In the material collected by Weinreich, the word aJptomai occurs only twice. One of these cases is Antoninus Liberalis 6.7, where Apollo changes Cragaleus into stone. The other is the Apellas inscription from Epidauros (IG IV2 126, second century C.E.) which, when read in its entirety, shows that the divine touch is only one of the many elements of the therapy that the god prescribes. It takes thirty-two long lines to describe the food, the baths and the other physical exercises of M. Julius Apellas. Lines 22-24 tell of the touch, which is not followed by immediate result: ‘Those things (happened) in nine days after I arrived. He also touched my right hand and my breast. And when on the next day I was offering,…’ More recent finds do not render more evidence. In the rare cases in which the word occurs in the Magical Papyri, it has a completely different meaning. Furthermore, these papyri mainly describe complicated procedures in which the touch can only play a marginal role.
This brings us to another alleged parallel to the healing touch, viz. the healing of two people by the new emperor Vespasian in Alexandria. In all three accounts of the incident (Tacitus, Histories 4.81; Dio Cassius 65.8; Suetonius, Vespasianus 7 [De vita caesarum VIII]), it is explicitly said that there was physical contact between the new emperor and the two men. But something more happened than just a touch: Vespasian used spittle for the eyes of a blind man and set his heel on a person with a lame leg, procedures not exactly parallel to a mere touch.
It would seem that the Greek and Hellenistic material collected by Weinreich and later scholars contains no pre-Christian parallels to the idea of ‘to touch for healing’. The idea that a mere touch of somebody (Christ or an apostle) brings recovery does not occur in Greek sources. We conclude, then, that it is improbable that Greek or Hellenistic stories about healing by touch were taken over by the early church and attributed to Jesus.
Among the Semitic peoples, the healing touch hardly occurs. The idea of laying on of hands in connection with prayer occurs in the Qumran Genesis Apocryphon (1Q20) col. 20.22, 29) but it is not otherwise attested in Judaism either before or after the time of Jesus. Neither is it found among the Romans. The Rigveda contains several allusions to a healing hand (2.33.7, 10.60.12, 10.137.7), but these afford no insight into the intended practices, so that they cannot be of much value.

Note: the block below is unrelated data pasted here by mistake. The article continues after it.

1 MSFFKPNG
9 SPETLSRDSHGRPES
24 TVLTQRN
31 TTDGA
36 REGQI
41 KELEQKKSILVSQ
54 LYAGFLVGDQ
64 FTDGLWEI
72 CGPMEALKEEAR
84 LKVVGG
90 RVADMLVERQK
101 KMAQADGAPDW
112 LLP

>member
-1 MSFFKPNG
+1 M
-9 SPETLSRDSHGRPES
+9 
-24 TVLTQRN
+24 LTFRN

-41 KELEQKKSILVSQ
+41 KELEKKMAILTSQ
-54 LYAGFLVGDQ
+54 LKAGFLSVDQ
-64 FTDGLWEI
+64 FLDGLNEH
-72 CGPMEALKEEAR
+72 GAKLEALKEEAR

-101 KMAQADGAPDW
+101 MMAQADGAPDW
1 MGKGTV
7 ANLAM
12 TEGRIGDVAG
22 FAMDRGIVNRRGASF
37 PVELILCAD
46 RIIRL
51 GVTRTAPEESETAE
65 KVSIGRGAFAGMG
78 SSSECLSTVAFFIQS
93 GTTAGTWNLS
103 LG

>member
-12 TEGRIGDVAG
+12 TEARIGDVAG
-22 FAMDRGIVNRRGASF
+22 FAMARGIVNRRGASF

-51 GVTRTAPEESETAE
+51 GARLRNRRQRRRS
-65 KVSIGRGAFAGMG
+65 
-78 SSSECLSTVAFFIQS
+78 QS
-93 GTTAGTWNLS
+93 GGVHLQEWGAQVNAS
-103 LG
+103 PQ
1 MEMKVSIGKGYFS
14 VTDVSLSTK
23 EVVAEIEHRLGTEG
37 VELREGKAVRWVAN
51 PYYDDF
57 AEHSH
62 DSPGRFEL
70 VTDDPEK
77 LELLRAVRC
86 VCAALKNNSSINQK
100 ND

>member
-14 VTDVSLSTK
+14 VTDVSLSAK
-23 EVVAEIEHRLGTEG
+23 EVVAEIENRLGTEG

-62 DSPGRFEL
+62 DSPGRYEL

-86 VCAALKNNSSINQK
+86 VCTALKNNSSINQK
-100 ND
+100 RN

I would argue for Christian influence on the story of a raising from the death in Philostratus’ Life of Apollonius 4.45, the only time Apollonius is said to heal by touching. Apollonius meets a funeral procession and makes it halt. Whereas the spectators expect an
appropriate speech, the holy man addresses the dead girl and touches her: ‘he,…merely touching her and whispering in secret some spell over her, at once woke up the maiden from her seeming death’. (Note, moreover, the author’s additional remark that the girl was not really dead.)
It appears that the miracles of healing by a mere touch of his hand ascribed to Jesus are unique. Previous research has insufficiently taken note of this, as have commentaries on the gospel stories. The texts in the Book of Kings and the Genesis Apocryphon referred to above are the only precursors to them. Thus ἁπτομαι in the sense of ‘to touch-for-healing’ is really a word from the Christian vocabulary. It would seem that the practice described goes back on Jesus himself, who broke the barriers of uncleanness reaching out to the sick and allowing them to touch him.
Originally published in Tyndale Bulletin 48.2 (1997) 355-361.